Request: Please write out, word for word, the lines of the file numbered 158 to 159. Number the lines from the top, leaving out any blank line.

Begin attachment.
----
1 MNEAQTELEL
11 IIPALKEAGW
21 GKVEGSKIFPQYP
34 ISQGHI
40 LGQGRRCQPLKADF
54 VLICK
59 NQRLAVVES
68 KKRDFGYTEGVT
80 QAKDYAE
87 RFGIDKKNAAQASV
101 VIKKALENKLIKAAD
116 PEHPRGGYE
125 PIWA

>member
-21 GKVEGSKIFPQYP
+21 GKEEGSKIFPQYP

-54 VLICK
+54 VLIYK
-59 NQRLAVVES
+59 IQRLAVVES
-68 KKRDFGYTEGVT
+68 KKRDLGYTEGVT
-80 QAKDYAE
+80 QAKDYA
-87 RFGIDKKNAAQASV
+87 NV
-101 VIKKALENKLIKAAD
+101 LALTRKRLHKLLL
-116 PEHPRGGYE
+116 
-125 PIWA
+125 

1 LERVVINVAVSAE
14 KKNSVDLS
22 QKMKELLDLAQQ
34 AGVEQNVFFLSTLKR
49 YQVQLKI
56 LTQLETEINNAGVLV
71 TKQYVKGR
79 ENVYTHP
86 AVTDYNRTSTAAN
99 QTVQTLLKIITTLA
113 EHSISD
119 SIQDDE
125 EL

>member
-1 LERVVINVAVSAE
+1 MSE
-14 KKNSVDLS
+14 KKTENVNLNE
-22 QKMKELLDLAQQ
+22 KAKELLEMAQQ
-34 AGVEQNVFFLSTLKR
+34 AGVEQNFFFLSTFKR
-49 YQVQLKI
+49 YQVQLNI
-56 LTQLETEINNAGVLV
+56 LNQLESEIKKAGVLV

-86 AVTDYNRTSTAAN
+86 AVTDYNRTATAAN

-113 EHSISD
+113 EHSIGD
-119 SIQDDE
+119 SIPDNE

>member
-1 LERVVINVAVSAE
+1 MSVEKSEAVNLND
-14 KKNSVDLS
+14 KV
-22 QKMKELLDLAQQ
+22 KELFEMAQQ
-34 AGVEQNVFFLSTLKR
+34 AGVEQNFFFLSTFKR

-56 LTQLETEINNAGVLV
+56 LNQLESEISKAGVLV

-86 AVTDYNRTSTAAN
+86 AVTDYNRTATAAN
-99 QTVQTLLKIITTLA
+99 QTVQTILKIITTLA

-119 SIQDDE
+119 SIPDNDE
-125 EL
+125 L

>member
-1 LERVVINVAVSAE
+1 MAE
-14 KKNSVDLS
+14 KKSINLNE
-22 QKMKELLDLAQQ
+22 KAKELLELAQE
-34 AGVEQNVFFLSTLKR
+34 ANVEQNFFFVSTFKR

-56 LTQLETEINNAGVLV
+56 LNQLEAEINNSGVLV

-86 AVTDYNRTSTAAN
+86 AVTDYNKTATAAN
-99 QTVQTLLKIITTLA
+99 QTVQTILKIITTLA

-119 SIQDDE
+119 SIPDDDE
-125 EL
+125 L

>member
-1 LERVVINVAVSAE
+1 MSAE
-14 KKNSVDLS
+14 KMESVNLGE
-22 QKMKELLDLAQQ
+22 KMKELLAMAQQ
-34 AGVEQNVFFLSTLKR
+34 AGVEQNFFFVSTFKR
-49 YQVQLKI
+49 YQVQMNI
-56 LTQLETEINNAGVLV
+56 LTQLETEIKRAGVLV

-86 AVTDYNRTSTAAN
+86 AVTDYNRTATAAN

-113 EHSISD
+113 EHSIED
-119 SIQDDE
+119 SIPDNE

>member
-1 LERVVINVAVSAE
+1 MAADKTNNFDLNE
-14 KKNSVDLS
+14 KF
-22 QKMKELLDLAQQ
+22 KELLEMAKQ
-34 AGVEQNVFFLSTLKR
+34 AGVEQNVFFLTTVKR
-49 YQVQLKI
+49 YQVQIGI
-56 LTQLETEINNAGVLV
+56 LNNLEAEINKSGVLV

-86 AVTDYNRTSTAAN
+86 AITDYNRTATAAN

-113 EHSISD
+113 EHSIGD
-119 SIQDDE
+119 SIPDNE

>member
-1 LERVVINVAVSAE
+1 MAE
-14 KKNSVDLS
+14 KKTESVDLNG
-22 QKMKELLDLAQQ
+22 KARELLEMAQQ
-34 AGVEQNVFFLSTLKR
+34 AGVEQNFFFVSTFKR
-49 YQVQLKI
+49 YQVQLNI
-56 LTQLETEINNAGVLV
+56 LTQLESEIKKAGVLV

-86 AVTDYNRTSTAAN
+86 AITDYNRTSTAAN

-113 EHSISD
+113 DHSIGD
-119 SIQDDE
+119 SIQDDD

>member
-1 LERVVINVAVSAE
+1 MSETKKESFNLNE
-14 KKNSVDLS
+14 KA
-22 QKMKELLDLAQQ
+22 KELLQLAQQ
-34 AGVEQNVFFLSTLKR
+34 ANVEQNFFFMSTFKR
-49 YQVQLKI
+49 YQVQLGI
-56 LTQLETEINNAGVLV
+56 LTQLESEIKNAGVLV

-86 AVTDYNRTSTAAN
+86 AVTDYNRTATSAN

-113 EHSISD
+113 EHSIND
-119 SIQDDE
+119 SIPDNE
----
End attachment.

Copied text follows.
-119 SIQDDE
+119 SIQDDD